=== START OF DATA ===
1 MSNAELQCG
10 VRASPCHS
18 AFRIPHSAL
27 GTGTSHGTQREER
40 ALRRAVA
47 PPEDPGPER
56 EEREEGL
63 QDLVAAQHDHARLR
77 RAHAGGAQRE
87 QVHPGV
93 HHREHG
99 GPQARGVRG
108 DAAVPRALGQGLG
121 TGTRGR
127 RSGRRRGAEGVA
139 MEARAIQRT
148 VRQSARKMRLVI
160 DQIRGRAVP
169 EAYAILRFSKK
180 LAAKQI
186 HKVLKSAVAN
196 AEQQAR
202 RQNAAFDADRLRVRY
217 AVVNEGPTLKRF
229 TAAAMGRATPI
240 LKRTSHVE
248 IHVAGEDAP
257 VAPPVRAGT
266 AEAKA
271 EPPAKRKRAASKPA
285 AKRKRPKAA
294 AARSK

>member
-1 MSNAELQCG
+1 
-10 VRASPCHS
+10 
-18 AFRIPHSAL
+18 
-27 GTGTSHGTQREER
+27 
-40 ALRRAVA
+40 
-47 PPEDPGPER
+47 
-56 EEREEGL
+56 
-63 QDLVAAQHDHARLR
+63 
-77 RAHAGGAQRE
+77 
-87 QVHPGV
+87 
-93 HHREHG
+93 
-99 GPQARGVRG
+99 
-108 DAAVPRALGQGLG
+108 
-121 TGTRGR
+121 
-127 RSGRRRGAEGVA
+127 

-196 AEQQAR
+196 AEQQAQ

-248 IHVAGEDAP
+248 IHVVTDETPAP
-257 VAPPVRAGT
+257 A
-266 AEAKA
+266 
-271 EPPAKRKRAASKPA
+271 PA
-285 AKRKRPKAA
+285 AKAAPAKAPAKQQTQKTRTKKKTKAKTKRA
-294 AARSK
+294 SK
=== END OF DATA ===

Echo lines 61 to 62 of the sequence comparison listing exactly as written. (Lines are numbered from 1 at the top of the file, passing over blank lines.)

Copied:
+121 
-127 RSGRRRGAEGVA